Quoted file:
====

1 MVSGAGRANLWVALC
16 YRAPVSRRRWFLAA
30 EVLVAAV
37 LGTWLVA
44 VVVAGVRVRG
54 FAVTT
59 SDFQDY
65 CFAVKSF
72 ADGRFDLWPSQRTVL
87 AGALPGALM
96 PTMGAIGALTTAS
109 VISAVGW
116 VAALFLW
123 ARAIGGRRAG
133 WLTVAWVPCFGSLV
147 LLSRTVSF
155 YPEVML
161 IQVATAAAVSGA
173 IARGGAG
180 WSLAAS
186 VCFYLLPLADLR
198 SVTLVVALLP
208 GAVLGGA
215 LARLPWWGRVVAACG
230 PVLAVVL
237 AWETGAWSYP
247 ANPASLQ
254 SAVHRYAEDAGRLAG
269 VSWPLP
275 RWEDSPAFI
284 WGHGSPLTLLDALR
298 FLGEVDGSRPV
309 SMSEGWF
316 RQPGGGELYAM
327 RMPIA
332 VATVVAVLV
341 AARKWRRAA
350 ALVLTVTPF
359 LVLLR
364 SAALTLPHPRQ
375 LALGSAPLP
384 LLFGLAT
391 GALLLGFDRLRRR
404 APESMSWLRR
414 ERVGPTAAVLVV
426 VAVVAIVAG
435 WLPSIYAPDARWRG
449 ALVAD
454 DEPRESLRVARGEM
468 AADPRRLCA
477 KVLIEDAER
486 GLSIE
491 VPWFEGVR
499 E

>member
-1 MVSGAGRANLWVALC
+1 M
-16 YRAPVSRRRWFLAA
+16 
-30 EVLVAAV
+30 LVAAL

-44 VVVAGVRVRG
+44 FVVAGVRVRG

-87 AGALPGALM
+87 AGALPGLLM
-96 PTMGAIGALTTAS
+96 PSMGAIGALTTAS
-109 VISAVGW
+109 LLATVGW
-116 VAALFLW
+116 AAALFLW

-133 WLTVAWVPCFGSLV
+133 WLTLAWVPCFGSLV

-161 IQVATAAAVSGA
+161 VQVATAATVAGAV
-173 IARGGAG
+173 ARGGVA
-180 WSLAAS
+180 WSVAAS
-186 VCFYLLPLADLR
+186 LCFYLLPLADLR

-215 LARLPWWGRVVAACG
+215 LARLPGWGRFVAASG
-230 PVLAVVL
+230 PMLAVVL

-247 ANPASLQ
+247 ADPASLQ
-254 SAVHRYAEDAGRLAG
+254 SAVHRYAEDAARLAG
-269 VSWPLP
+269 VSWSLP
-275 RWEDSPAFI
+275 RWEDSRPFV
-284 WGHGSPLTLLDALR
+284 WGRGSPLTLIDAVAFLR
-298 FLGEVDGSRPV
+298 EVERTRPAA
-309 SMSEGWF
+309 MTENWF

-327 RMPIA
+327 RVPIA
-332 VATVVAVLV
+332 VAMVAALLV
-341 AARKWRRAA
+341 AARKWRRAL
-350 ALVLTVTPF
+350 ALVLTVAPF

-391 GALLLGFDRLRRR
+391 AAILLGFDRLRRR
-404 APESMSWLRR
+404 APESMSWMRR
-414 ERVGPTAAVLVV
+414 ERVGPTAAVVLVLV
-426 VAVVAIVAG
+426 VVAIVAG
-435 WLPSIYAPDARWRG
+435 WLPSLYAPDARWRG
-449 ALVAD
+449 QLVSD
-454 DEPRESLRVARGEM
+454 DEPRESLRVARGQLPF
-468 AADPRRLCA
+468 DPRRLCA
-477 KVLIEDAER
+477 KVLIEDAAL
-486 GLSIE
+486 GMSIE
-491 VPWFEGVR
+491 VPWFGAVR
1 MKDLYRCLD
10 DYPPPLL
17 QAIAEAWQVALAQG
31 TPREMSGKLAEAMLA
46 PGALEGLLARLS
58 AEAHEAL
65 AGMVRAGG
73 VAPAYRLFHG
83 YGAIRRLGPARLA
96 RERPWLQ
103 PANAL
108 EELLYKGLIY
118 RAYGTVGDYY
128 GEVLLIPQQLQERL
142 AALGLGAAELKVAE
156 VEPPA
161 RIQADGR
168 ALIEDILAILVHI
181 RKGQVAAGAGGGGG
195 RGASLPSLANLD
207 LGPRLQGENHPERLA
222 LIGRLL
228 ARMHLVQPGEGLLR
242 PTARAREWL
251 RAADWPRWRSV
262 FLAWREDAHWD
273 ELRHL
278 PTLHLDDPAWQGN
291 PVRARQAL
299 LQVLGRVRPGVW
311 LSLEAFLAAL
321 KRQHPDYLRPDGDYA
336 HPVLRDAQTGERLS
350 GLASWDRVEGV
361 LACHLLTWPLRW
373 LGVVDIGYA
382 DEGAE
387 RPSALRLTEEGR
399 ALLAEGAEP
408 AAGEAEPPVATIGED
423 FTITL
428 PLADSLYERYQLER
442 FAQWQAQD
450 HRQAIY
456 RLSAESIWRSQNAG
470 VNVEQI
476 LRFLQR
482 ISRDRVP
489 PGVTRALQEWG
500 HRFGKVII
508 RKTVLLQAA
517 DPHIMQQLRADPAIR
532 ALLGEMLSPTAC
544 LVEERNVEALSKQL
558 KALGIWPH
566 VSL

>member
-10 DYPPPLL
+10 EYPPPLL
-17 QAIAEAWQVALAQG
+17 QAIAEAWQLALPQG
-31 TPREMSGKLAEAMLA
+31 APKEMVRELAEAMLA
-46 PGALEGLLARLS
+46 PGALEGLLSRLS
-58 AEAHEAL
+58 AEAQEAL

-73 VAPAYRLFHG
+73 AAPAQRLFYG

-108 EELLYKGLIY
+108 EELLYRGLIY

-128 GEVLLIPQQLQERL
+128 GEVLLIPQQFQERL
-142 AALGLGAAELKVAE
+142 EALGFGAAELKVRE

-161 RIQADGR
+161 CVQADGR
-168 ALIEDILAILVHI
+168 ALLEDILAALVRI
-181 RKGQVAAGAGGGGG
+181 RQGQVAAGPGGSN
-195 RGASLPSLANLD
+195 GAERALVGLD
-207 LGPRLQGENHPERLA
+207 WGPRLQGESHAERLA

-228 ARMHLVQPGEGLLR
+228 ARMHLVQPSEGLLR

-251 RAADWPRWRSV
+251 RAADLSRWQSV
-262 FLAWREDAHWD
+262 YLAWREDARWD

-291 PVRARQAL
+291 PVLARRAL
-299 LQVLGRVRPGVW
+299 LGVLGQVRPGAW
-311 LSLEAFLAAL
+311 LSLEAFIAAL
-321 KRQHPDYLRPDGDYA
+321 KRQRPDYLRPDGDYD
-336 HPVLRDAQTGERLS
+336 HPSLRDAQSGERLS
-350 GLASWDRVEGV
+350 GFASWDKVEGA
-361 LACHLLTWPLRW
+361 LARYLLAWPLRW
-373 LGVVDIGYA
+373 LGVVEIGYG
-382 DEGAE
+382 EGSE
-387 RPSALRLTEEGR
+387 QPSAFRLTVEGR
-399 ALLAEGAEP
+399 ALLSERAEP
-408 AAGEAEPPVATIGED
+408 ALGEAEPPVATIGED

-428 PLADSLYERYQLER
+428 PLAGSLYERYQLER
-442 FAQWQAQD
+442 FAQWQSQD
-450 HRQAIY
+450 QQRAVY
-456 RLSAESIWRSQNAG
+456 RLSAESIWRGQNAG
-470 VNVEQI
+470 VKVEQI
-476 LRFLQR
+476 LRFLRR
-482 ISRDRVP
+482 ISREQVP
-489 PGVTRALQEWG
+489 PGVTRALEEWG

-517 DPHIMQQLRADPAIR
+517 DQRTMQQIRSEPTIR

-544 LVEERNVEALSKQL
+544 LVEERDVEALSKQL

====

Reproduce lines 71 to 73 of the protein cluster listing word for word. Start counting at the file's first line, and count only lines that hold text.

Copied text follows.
+116 AAALFLW

-133 WLTVAWVPCFGSLV
+133 WLTLAWVPCFGSLV